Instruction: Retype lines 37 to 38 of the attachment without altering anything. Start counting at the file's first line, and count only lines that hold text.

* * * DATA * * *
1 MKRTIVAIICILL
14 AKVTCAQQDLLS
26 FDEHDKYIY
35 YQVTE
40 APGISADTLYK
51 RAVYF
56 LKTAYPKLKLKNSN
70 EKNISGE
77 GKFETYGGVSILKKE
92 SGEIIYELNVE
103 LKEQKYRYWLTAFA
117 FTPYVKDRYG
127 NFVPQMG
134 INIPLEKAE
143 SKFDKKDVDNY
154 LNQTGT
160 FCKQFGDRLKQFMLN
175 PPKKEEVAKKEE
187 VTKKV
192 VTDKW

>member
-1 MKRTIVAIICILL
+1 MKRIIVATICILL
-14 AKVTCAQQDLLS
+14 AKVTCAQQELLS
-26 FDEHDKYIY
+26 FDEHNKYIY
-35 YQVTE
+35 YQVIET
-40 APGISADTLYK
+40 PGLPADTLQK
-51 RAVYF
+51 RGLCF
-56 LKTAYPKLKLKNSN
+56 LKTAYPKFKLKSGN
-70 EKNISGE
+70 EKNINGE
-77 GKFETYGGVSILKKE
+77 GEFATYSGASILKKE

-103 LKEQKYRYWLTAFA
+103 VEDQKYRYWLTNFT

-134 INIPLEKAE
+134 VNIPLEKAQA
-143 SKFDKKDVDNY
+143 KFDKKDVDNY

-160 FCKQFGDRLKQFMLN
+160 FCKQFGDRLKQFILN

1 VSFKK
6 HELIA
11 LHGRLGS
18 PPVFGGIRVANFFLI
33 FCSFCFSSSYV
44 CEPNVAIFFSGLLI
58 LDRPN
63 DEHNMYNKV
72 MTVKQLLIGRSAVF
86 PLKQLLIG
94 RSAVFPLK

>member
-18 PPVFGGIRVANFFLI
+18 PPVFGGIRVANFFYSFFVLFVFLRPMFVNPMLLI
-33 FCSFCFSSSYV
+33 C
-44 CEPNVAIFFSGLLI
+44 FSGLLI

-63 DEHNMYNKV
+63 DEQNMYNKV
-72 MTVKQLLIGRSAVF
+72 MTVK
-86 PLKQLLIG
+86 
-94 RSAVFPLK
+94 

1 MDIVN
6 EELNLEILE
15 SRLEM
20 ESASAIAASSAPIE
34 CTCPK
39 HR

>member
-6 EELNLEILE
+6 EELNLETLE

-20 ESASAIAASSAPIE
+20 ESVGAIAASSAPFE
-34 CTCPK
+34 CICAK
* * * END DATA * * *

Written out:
+70 EKNINGE
-77 GKFETYGGVSILKKE